Amazon’s initiative to expand beyond its Seattle headquarters has certainly stirred up a hornet’s nest of controversy. But it also has amplified a broader trend that is under way: the need for high-tech companies, large and small, to look beyond the major high-tech metropoles of Silicon Valley, Seattle, New York City and Boston to scale their businesses.
The cost of growing a business exclusively in these tier 1 hubs is high, and the competition to attract and retain top talent is fierce. While there remain ample benefits to maintaining a strategic presence in these locations, it also behooves companies to look elsewhere for expansion. The good news is there are some very attractive targets to consider.
This rapidly growing trend is widely acknowledged. More pressure is likely to come from venture capitalists encouraging startups to explore a multisite model in order to scale in a more economically responsible manner. There has been a lot of conversation online recently calling attention to this shift.
At EmployeeChannel, we experienced this firsthand. A significant portion of the financing round that we closed this year was earmarked for expansion of our product development team. We recognized the challenges of scaling exclusively at our headquarters in San Francisco, and proceeded to explore expansion options outside the Bay Area. But in doing so, we didn’t want to sacrifice the caliber of talent we wanted in exchange for a more financially responsible growth path. Unlike hardware and systems companies, where capital expenditures often represent a major component of spending, it is employee compensation that typically represents the lion’s share of spending for software startups.
Outsourcing and offshoring were not options for us. As a mobile-first, cloud-based, AI-driven startup, we need to own our core competencies. We also desired a team that shared the same passion, commitment, energy and sense of urgency that is the hallmark of high-performing Silicon Valley startups. So, we decided early on to limit our search to either near-shore or on-shore options.
While the decision to expand outside San Francisco was primarily a financial one, we also wanted access to top talent. It was important to us to be in close proximity to world-class universities, both to fuel our rapid growth and to support collaborative research in AI competencies that are core to our product. Additionally, we wanted to leverage the same type of innovative community that we’ve enjoyed as serial entrepreneurs in the Bay Area. And it all had to come together at a startup pace.
We pulled together a short list of target locations, many with which we had some prior experience: Dallas, Portland, Toronto, Pittsburgh and Rochester. Ultimately, Rochester rose to the top of the list, in part due to my strong ties to Rochester Institute of Technology. I was introduced to Greater Rochester Enterprise early in the process, and stressed our need to move at a “startup pace.” GRE president and CEO Matt Hurlbutt and his team obliged, getting us the information we needed on financial incentives and space availability in a matter of weeks.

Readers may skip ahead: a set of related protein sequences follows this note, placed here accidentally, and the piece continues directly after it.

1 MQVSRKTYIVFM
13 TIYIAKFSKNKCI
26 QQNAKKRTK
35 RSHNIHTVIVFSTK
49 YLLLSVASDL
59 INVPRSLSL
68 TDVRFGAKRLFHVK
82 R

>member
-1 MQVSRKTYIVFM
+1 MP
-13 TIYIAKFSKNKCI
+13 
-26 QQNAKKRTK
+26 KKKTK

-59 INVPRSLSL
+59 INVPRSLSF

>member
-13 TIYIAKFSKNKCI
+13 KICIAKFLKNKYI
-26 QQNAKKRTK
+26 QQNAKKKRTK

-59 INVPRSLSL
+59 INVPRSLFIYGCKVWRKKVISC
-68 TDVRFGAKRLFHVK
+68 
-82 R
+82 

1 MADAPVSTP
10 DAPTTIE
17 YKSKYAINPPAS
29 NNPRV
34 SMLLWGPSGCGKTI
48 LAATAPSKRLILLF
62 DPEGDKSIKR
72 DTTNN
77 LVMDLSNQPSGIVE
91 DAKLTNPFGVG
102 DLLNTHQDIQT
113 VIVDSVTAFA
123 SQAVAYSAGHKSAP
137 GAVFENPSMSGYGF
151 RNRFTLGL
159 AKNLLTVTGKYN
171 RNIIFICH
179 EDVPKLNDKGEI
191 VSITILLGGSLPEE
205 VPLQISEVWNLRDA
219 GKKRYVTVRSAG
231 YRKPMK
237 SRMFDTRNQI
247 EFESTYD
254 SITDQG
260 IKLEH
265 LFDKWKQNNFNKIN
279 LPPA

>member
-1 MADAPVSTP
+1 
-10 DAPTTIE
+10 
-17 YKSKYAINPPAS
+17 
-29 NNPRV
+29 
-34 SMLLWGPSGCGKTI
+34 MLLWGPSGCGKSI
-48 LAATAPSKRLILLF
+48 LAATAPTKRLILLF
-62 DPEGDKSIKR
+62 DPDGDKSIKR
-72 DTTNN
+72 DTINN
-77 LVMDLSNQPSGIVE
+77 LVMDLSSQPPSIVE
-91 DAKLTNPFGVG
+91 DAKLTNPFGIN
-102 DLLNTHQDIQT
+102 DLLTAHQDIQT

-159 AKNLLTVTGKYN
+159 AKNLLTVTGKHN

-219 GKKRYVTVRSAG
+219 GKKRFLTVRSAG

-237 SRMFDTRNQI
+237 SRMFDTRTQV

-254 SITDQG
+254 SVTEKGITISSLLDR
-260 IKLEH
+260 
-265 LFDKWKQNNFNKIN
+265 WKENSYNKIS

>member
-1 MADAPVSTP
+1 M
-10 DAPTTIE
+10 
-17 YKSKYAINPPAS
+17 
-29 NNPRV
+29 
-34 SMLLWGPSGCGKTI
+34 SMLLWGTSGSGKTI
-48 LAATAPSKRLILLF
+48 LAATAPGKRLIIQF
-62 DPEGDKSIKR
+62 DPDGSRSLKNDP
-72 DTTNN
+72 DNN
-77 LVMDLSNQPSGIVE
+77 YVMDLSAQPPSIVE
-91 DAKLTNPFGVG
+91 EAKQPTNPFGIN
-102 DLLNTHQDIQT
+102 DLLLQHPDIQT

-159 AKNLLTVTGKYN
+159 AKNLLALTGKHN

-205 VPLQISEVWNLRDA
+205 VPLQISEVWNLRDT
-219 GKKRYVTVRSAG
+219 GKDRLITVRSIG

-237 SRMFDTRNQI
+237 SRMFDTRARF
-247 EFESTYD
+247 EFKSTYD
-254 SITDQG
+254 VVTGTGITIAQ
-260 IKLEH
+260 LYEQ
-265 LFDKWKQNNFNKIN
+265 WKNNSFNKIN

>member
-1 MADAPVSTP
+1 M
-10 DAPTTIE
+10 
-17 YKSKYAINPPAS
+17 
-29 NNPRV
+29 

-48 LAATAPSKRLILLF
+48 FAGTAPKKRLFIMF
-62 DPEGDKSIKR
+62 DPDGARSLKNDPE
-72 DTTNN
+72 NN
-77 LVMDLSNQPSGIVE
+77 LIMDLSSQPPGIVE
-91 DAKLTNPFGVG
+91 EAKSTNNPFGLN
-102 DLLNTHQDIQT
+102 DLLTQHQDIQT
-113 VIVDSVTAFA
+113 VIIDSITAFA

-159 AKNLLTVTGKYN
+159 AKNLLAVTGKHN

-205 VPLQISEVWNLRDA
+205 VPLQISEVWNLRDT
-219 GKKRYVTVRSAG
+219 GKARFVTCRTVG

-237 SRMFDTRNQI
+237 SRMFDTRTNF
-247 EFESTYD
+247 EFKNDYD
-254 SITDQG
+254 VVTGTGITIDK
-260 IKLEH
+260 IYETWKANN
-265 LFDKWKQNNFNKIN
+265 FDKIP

But there’s another equally compelling advantage in our decision to build a team in Rochester, and it is one that benefits our newest employees. The cost and quality of living are on a whole different scale. Big cities like San Francisco certainly contain an excitement that some people crave. But for a significant percentage of the work force, the allure of big-city life is overshadowed by rather grim financial realities. It’s hard to envision a rewarding future when the majority of your paycheck goes toward rent, with little left over for savings. Not quite the American Dream that keeps your employees motivated.
We’re able to offer our employees the ability to have their cake and eat it too. They can be part of the Silicon Valley startup experience, working with a seasoned team of entrepreneurs with a solid track record, without having to sacrifice their choice to stay in the Rochester area, enjoying the community and culture that they consider home. They aren’t forced to relocate to follow an entrepreneurial career path.
Read Paul Ericson’s post: “Rochester’s affordability edge.”
In May, we celebrated the launch of EmployeeChannel’s Product Development Center for Excellence at 40 Franklin St., across from the Sibley Building. The entire process took three months—start to finish—and our initial team hit the ground running, performing at the level for which Silicon Valley startups are renowned.
By expanding in Rochester, EmployeeChannel is poised to enjoy a bit of a first-mover advantage, together with companies like Brand Networks and LiveTiles. The warm reception we’ve received has been incredible, and the energy level is infectious. It’s clear that something very transformative is under way here. We’re excited about our choice of Rochester, and believe it may be a harbinger of other Silicon Valley software companies to follow. Buckle your seat belts, folks. It promises to be one helluva ride.
Mark Oney is a serial entrepreneur living in Silicon Valley. He is an RIT alumnus, a founding member of RIT’s West Coast Board of Advisors, and the senior vice president of product operations at EmployeeChannel Inc., his eighth startup. To this day, he remains an avid fan of Jay’s Diner.
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